In my personal experience with tongues, sometimes it has come during crucial moments of spiritual battle. On the rare occasion, I’ve cast out devils, praying in tongues throws them into a sense of panic and then rage. (These stories are for another note, but the mystery of it is worth mentioning.)
Those gifted with tongues have a unique ability to work in a supernatural capacity, while other believers in the Church look at them in perplexity. This is the way I believe the Father would like the Church to work, in unity and humility, depending on one another. Yet, the Lord also establishes safeguards via discernment to protect the Church in regards to prophecy and (1 Cor 14:27) in regard to tongues (1 Cor. 14:27).
The natural question that derives from the mystery of these gifts is: Why?
Why does the Lord operate in this way? If we wish to take the strangeness from the Bible, we shall remove a good deal of it. Cessationists tend to be more of an academic mindset, and this is a compliment. However, I have observed academics do not have a good spot for strangeness; it does not file on the shelf neatly.
What I have come to believe is, perhaps when the Lord communicates mysteriously it unifies the Church. This principle can be seen in a parent relaying a message to their children. A father could simply tell his children, "I’m taking you on a trip to Disneyland!" This would surely communicate the message and be effective. However, a father could also deliver the same message while simultaneously generating unity among his family. He could bring the same children together and say, “I have given each of you bits of a message and I want you to work together to figure out what it says. I have given you all the tools you will need to figure it out, now go!”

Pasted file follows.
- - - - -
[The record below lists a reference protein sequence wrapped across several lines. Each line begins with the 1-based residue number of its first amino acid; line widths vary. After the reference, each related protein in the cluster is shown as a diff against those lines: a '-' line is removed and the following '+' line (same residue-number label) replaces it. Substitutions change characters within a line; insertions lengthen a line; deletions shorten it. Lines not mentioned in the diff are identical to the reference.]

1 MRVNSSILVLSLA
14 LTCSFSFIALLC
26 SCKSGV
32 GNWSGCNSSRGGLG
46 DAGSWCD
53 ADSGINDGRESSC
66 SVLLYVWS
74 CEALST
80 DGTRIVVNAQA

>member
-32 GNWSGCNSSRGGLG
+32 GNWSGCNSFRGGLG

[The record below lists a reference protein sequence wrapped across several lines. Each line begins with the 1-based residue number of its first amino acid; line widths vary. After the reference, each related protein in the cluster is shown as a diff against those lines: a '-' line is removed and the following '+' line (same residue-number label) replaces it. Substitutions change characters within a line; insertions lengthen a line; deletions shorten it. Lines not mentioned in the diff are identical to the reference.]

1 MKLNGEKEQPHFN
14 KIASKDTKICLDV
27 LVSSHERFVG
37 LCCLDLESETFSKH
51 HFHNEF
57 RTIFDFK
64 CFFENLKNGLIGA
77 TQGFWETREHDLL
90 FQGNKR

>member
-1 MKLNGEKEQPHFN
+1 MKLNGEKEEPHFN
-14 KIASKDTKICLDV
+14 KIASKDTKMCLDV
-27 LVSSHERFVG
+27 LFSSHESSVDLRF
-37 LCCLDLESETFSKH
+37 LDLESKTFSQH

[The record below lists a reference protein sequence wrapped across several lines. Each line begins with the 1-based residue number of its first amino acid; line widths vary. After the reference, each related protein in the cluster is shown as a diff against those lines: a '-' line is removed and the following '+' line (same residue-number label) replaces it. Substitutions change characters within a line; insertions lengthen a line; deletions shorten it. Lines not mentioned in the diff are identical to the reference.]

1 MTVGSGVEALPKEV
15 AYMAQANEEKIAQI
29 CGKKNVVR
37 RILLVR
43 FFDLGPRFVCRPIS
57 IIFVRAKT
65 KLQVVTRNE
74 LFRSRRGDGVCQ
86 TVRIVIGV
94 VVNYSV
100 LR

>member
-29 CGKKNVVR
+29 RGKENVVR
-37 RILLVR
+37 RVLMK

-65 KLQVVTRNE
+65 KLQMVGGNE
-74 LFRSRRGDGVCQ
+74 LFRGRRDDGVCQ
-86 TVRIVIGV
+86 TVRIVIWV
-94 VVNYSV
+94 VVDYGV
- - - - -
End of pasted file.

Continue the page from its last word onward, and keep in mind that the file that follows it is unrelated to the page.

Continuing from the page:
The father in the latter example has communicated the same message, but he has also given them so much more: unity. Now, does the Lord only communicate in mystery? No, but the idea is He does. What makes the miraculous gifts different is they’re strange and require three qualities.
Faith in the sense that one must believe these gifts do operate in the modern church. One must believe they actually operate or should not expect to see anything miraculous.
Humility in the sense of trusting your brother or sister in the faith. In the same way that I’d much rather ask a dentist to remove my aching tooth than a carpenter, the Lord might rely on those who are gifted with certain abilities He has given them. The rest of the Body must not come to the conclusion the Lord is not communicating with that individual just because the Lord does not communicate in that way with them. Therefore, much humility is needed to admit that the Lord is choosing to speak with your brother or sister this way, and not you. One man may see an algebraic equation and see gibberish, while another man sees a coded message that he’s able to decipher. We should not discard the category of math because one man is not gifted in algorithms. No, we ought to rely on our gifted brother to solve these problems.
Lastly, discernment is needed. We ought to not be gullible to believe any man with “a word from God.” This is also why there are specific instructions in Corinthians to show us how to interpret and use such gifts. Additionally, the New Testament goes into great detail in several books listing the qualities of false teachers and prophets.
The Catch 22 in this case is that cessationists will not experience the miraculous because their faith does not make room for it (Romans 14:2). This is why I set out to write this appeal. Perhaps at a bare minimum, I have shown my cessationist brothers that we continuationists love the Lord and there are faithful God-fearing continuationists.
We do not like being called heretics or misguided saints. I’ve said it many times, “Either I hear the voice of the Lord, or I need a CAT scan. There’s no middle ground.”
If you’re curious to learn from some great teachers who are continuationists (or lean in that direction), here are some I would recommend: Matt Chandler, Mike Winger, John Piper, and Sam Storms. (Note: I know none of these men personally but I have learned from them on the topic of spiritual gifts.)
Will Vining is a passionate follower of Jesus. In his free time, he enjoys writing and going to the lake with his family. Follow Will on his Facebook page Will Vining